Welcome to Apple-Land part 2

As I mentioned last week, I recently acquired the new iPhone 7 and an iPad Mini 2.

My experience with Apple products in general has been fairly limited. My school growing up had an assortment in the computer lab over the years, but we were limited to research and word processing. But a desktop computer from the late nineties is nothing like the tablets and smartphones we have today.

The Mini 2 has volume and mute controls, power and home buttons, and the standard headset port. Although the power port is identical to the 7 and seemingly interchangeable, I have not attempted to see if the headset adaptor would work. I imagine not…

The screen clarity is rather good, as is the cameras, and its ability to run on either WiFi or network makes it rather versatile.

Especially when you add a Bluetooth keyboard, then it becomes a wicked little productivity device. I can just boot up my chosen word processor app and start typing away. The apps take up the entire screen and there is no room for multi-tasking, so it makes it easier to focus.

Since it runs on iOS 10, the Mini 2 comes with a bulk of the same apps that the iPhone 7 does, and most downloadable apps seem to be interchangeable between the two. With the proper settings activated, you can install apps to a pair of linked devices simultaneously.

The only other tablet device that I have to compare against the Mini 2 are two aging kindle Fires – one of them is a first generation. The differences between the two Kindles are astounding. Granted, there is a small age difference, but even the way the Android operating system is tailored for the second generation differs from the first. I don’t even think that the first gen is eligible for software updates anymore…

To be honest, now that Apple has the Kindle and Amazon apps available for iPhone and iPad, there is no contest. The iPad is the better tablet. However, I will still use my Kindle as an e-reader, largely so I won’t have to disconnect my iPad from my keyboard case.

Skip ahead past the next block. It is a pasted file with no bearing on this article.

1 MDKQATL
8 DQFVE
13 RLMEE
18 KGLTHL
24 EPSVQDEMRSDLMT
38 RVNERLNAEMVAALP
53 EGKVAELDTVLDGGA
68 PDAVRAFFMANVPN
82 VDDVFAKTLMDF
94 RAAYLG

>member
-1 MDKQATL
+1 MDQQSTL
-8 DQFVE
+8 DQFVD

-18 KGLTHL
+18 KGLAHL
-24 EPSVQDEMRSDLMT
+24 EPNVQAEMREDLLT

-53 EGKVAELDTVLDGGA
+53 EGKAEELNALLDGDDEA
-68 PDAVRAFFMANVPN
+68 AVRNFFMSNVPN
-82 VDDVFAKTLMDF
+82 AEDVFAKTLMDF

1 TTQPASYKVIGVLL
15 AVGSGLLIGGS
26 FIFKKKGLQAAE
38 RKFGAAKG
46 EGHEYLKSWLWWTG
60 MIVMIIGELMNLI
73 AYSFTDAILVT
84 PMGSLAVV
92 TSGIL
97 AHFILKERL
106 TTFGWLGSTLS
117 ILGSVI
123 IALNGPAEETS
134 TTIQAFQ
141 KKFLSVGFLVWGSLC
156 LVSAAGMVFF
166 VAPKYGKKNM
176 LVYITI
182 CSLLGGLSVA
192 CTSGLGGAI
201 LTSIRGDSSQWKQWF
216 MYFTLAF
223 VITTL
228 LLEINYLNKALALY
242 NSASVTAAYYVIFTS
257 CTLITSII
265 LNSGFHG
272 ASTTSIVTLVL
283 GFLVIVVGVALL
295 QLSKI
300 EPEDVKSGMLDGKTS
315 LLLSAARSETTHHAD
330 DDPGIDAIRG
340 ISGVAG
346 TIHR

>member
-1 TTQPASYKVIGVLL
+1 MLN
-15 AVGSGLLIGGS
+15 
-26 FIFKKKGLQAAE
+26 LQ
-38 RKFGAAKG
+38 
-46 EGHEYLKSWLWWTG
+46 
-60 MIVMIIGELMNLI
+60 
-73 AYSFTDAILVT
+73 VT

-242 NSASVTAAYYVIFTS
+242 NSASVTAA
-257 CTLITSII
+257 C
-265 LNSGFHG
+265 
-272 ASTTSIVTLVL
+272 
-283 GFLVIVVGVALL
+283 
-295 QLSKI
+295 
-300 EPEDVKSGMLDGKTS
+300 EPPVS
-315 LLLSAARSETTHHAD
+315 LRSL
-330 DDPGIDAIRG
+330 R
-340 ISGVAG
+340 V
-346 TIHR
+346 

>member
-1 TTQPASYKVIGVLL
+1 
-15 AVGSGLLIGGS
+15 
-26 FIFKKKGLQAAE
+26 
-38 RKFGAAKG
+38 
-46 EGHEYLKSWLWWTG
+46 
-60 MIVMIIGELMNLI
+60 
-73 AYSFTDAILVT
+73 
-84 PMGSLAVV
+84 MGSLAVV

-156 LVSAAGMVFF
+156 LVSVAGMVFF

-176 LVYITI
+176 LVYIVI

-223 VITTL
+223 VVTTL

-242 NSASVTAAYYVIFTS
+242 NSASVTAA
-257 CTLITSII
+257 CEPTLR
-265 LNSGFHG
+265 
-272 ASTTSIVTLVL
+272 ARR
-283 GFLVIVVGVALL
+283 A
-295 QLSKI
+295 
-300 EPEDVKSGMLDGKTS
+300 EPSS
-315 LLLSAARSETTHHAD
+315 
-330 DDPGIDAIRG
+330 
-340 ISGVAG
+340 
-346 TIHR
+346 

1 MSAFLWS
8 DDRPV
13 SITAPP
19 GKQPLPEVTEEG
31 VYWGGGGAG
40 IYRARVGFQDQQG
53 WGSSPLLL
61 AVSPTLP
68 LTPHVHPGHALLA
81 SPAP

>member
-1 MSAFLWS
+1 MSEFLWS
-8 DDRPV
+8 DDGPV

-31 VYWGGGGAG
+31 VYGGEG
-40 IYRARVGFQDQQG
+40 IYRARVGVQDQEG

There are pros and cons to both iOS and Android. Hardwear-wise, you cannot pop out the battery of an Apple device for a hard reboot. They can now accept external memory storage, but for the life of me, I cannot get the hatch to open.

As for Android, there may be too much variety. Each device basically has a customized operating system. A Samsung Galaxy phone can run a selected app just fine, while an HTC phone with same app and update phase may have bugs, if it even works.

Another difference is that Apple/iTunes vets the apps before they made available. Google play is not so stringent. Does that make iOS immune from malicious programming? Most certainly not, but it does provide an additional buffer against potential trouble.

I am beginning to sound like an Apple fan girl, I know. But Samsung has run into some bad-luck lately too, and my husband needed an Apple device for his job, so here we are. First, it’s an iPhone and an iPad. What’s next? An iWatch?


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